From the GM Sierra’s six-way tailgate to the suite of new precision technology on the 2019 Case IH harvester, the Colusa Farm Show was all about the latest innovations in the agriculture industry.
About 30,000 people are estimated to have come out to the Colusa County Fairgrounds for the three-day show, which wrapped its 54th year on Thursday.
Good weather all three days was likely responsible for the steady stream of visitors, with a far less tapering off in attendance on the final day than was usual, vendors said. “This (was) the best turnout for a Thursday, and I’ve been coming to this show for 20 years,” said Maureen Luikens, of Golden State Farm Credit. “It’s been a great show altogether.”
On Feb. 6, more than 450 people attended the 17th Colusa Farm Show Rabobank Breakfast at St. Bernadette’s Hall, hosted by the alumni of the California State University, Chico College of Agriculture, California Agricultural Leadership Foundation, and Alpha Gamma Rho.
Butte County Sheriff Kory Honea gave the keynote address, speaking about the devastating Camp Fire that destroyed much of Paradise.
All proceeds from the breakfast go to scholarships and leadership programs, organizers said, and the event has raised more than $450,000 since it was started at the Colusa Farm Show almost two decades ago.
About 350 vendors participated in this year’s Farm Show, including a number of new food vendors. Many boasted a high number of sales.
Although the Colusa Farm Show is largely to match farmers and ranchers with the suppliers of ever-changing technology, services, and farm implements, there was also plenty of agriculture education to go around.
Hundreds of students were bussed to the Colusa Farm Show from schools around the North State, including a group of 47 students from Upper Lake High School.
“Our FFA teacher thought it would be interesting for us to get out of the classroom and explore a little,” said Atlantis Jones, 15, a freshman, whose family raises walnuts and other tree crops in Lake County.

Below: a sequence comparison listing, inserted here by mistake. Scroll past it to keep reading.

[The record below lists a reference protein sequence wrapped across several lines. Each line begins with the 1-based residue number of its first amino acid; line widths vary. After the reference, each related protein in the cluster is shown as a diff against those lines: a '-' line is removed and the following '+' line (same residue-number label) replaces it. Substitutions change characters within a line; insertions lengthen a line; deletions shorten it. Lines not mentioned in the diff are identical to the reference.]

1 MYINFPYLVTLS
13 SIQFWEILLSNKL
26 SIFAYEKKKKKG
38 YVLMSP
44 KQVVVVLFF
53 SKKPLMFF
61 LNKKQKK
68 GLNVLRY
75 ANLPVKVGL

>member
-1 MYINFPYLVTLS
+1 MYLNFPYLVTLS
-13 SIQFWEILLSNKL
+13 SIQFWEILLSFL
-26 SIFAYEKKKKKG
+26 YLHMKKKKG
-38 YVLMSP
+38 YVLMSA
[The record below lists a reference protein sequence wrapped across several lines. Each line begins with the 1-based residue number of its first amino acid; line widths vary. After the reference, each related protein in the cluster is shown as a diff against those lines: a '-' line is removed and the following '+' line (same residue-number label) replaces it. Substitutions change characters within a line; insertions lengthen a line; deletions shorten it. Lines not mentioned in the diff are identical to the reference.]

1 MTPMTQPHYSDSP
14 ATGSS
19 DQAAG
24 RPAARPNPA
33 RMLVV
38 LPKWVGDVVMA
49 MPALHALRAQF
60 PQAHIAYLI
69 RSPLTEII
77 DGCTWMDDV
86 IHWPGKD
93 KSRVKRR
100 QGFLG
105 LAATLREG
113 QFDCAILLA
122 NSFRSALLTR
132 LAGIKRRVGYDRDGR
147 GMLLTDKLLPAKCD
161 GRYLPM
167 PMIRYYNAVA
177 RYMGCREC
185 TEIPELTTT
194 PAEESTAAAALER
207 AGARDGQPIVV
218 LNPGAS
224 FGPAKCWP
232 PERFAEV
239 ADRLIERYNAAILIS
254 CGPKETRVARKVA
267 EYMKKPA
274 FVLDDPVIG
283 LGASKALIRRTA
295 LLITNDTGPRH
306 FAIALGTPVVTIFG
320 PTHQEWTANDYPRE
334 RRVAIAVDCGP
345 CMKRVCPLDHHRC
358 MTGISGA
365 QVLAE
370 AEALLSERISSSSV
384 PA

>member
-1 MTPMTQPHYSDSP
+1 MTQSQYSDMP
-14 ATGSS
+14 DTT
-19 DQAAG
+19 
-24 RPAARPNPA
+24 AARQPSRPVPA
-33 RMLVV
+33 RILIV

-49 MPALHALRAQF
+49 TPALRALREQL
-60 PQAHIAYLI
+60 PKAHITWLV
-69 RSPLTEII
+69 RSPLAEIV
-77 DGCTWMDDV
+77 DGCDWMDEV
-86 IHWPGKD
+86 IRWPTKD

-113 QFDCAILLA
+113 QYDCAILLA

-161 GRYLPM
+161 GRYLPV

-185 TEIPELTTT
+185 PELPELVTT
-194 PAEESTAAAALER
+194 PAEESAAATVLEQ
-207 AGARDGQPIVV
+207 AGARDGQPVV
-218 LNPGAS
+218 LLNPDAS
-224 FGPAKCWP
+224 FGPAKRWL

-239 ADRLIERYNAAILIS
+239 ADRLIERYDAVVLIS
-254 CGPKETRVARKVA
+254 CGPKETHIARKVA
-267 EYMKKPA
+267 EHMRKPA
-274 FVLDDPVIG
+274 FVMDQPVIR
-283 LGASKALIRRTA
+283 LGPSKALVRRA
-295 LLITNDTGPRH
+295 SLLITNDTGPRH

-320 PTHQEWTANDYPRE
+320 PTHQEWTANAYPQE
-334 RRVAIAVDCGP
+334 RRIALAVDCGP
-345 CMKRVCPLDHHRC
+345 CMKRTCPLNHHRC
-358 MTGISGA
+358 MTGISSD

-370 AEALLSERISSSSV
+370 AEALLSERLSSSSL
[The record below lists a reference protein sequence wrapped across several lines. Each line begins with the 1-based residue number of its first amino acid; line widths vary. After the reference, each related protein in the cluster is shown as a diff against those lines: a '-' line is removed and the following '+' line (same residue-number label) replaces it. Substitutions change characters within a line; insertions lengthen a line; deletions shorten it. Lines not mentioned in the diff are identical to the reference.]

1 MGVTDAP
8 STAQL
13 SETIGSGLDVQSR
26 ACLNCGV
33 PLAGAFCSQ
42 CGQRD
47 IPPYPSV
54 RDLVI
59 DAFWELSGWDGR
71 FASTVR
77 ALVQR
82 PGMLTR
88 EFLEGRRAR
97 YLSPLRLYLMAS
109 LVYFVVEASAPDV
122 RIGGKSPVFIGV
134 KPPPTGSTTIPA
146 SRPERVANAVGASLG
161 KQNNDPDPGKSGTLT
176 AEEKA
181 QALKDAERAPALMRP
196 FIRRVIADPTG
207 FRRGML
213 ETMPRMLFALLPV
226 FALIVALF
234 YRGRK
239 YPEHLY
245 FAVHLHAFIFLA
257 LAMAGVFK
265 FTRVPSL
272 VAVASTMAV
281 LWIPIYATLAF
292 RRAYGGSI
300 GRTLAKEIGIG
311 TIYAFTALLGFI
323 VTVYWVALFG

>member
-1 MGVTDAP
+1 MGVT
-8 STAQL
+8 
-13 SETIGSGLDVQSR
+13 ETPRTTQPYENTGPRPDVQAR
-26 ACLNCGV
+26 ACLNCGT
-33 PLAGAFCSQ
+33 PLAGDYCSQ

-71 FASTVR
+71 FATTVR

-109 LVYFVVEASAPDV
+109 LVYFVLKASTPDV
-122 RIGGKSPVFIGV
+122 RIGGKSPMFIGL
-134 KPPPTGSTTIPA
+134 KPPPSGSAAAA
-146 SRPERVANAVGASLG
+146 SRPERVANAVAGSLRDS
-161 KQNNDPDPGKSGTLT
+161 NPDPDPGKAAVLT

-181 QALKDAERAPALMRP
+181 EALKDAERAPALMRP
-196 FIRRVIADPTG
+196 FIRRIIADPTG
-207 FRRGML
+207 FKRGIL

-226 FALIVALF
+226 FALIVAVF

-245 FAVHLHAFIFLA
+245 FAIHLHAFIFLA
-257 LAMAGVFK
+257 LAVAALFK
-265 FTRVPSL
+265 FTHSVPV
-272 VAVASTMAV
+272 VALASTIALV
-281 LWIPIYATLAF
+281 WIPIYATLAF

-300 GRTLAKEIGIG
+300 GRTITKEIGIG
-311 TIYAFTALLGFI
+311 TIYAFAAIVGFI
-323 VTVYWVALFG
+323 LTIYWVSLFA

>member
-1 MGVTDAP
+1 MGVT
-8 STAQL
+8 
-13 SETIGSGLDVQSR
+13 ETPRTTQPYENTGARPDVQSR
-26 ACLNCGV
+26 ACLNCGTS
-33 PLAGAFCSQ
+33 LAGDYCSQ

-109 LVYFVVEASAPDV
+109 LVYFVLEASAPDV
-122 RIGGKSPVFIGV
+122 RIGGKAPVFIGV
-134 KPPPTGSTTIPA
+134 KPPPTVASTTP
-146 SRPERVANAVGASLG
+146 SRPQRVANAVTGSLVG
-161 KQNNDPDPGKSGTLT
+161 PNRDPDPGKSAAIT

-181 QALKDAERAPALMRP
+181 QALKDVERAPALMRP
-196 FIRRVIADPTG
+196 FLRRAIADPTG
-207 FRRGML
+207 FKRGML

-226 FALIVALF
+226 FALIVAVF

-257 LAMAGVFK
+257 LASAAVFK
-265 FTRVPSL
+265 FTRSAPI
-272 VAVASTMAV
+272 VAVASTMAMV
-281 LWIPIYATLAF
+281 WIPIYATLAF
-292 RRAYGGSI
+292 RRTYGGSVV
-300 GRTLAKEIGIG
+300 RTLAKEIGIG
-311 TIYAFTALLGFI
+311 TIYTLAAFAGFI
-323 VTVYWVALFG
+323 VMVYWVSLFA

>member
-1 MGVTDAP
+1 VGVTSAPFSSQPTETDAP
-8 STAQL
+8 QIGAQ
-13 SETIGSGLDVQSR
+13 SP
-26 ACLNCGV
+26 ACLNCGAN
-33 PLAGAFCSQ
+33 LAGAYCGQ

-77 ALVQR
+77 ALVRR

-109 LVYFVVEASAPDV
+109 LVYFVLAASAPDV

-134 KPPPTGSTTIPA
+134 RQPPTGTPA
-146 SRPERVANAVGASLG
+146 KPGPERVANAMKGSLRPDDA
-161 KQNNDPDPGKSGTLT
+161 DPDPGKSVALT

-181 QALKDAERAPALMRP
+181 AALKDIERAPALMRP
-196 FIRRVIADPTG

This was Jones’ first Colusa Farm Show, and she said what she found fascinating was the size that farm equipment can reach, particularly for flatland crops like rice.
“We have small tractors that plow our fields so it was interesting how big some of these things get,” she said.
Alyssa Lindsey, a 16-year-old Upper Lake junior, was like many people who enjoy the tradition of handouts from Colusa Farm Show vendors, including pens, pencils, totes, and candy.
“I like getting all the free stuff,” Lindsey said.
The Natural Resource Conservation District also debuted their new inflatable soil tunnel at the Farm Show, which teaches the public the importance of soil heath.
While some vendors reported record sales in services and equipment, there were also reminders of how precarious the farming industry can be in a progressive-leaning state.
An active presence of the Colusa County Farm Bureau during the three-day run of the “granddaddy” of farm shows highlighted the need for industry – as well as non-industry individuals – to stay involved in protecting California and Colusa County agriculture, which provides people with an abundant food source and jobs.
“So many of us depend on agriculture for our livelihoods, but it’s getting tougher and tougher to farm,” said CCFB Director Bill Rohde, a fourth generation Colusa County farmer.
Rohde said anyone can become a member of the local Farm Bureau as well as contribute to the Farm Bureau Fund to Protect the Family Farm (FARM PAC), established by the California Farm Bureau Federation to support candidates of any party affiliation who are committed to working for the best interests of California agriculture.
“It is the fifth largest lobby group in Washington DC,” Rhode said.
Next year’s Colusa Farm Show will be held Feb. 4-6, 2020. ■